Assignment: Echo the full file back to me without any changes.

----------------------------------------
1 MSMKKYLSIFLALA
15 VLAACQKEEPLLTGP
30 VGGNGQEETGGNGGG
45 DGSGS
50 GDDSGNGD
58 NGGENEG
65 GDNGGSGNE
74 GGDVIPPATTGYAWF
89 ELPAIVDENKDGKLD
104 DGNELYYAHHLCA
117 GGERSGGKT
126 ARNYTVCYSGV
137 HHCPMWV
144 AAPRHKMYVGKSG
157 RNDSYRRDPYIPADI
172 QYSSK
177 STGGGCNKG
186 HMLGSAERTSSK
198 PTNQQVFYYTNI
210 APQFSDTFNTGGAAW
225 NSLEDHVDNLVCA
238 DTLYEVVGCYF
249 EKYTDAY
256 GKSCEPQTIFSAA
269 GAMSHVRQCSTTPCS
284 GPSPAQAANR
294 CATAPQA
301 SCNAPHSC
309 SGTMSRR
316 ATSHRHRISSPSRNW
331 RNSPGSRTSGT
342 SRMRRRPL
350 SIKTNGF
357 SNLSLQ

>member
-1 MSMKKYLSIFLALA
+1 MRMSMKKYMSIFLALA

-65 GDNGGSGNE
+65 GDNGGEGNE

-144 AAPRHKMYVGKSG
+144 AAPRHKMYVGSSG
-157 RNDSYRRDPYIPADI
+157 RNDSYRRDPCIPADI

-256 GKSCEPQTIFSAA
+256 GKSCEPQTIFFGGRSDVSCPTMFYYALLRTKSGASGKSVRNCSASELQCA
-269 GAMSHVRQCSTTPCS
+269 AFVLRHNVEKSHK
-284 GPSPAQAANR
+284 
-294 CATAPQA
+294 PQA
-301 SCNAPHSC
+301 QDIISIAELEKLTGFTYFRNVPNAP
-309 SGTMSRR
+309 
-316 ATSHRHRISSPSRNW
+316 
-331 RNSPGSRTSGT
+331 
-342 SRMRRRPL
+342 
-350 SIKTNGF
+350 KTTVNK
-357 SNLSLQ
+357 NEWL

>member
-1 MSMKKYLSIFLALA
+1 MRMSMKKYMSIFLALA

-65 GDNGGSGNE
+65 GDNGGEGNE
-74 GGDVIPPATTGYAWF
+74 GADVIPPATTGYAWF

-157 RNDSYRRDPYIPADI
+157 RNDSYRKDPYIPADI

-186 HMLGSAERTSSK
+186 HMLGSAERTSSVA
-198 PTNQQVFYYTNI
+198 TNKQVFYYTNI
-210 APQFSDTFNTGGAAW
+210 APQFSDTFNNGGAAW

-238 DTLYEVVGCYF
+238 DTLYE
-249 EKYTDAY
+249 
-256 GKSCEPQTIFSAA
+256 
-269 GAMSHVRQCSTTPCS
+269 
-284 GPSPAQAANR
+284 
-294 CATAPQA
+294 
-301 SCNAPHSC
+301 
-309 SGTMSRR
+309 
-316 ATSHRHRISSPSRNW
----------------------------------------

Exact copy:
1 MSMKKYLSIFLALA
15 VLAACQKEEPLLTGP
30 VGGNGQEETGGNGGG
45 DGSGS
50 GDDSGNGD
58 NGGENEG
65 GDNGGSGNE
74 GGDVIPPATTGYAWF
89 ELPAIVDENKDGKLD
104 DGNELYYAHHLCA
117 GGERSGGKT
126 ARNYTVCYSGV
137 HHCPMWV
144 AAPRHKMYVGKSG
157 RNDSYRRDPYIPADI
172 QYSSK
177 STGGGCNKG
186 HMLGSAERTSSK
198 PTNQQVFYYTNI
210 APQFSDTFNTGGAAW
225 NSLEDHVDNLVCA
238 DTLYEVVGCYF
249 EKYTDAY
256 GKSCEPQTIFSAA
269 GAMSHVRQCSTTPCS
284 GPSPAQAANR
294 CATAPQA
301 SCNAPHSC
309 SGTMSRR
316 ATSHRHRISSPSRNW
331 RNSPGSRTSGT
342 SRMRRRPL
350 SIKTNGF
357 SNLSLQ

>member
-1 MSMKKYLSIFLALA
+1 MRMSMKKYMSIFLALA

-65 GDNGGSGNE
+65 GDNGGEGNE

-144 AAPRHKMYVGKSG
+144 AAPRHKMYVGSSG
-157 RNDSYRRDPYIPADI
+157 RNDSYRRDPCIPADI

-256 GKSCEPQTIFSAA
+256 GKSCEPQTIFFGGRSDVSCPTMFYYALLRTKSGASGKSVRNCSASELQCA
-269 GAMSHVRQCSTTPCS
+269 AFVLRHNVEKSHK
-284 GPSPAQAANR
+284 
-294 CATAPQA
+294 PQA
-301 SCNAPHSC
+301 QDIISIAELEKLTGFTYFRNVPNAP
-309 SGTMSRR
+309 
-316 ATSHRHRISSPSRNW
+316 
-331 RNSPGSRTSGT
+331 
-342 SRMRRRPL
+342 
-350 SIKTNGF
+350 KTTVNK
-357 SNLSLQ
+357 NEWL

>member
-1 MSMKKYLSIFLALA
+1 MRMSMKKYMSIFLALA

-65 GDNGGSGNE
+65 GDNGGEGNE
-74 GGDVIPPATTGYAWF
+74 GADVIPPATTGYAWF

-157 RNDSYRRDPYIPADI
+157 RNDSYRKDPYIPADI

-186 HMLGSAERTSSK
+186 HMLGSAERTSSVA
-198 PTNQQVFYYTNI
+198 TNKQVFYYTNI
-210 APQFSDTFNTGGAAW
+210 APQFSDTFNNGGAAW

-238 DTLYEVVGCYF
+238 DTLYE
-249 EKYTDAY
+249 
-256 GKSCEPQTIFSAA
+256 
-269 GAMSHVRQCSTTPCS
+269 
-284 GPSPAQAANR
+284 
-294 CATAPQA
+294 
-301 SCNAPHSC
+301 
-309 SGTMSRR
+309 
-316 ATSHRHRISSPSRNW